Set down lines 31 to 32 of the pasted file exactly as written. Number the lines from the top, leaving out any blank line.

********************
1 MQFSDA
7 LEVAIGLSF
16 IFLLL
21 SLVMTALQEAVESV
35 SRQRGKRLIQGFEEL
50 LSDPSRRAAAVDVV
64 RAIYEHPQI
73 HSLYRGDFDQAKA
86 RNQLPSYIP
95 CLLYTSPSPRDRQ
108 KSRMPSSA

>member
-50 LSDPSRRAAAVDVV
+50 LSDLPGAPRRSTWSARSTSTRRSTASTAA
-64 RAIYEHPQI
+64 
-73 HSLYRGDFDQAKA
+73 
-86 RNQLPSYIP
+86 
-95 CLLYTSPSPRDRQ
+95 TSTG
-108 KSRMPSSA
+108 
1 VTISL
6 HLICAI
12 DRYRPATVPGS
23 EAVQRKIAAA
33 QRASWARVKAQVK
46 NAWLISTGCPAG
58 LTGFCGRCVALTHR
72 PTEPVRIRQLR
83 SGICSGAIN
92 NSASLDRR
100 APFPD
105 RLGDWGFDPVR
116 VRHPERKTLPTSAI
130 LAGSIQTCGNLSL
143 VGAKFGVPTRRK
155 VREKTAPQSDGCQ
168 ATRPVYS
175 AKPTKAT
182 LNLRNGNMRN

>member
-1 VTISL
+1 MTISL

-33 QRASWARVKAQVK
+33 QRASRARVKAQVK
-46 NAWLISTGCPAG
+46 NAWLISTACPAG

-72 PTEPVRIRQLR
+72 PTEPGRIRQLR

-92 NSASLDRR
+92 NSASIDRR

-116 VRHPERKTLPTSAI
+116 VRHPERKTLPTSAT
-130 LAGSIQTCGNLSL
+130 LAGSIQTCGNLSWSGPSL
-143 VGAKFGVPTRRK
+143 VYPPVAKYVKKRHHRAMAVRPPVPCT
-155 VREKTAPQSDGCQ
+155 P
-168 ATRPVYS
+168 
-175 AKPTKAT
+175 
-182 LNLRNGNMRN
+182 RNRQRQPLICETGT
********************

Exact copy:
58 LTGFCGRCVALTHR
72 PTEPVRIRQLR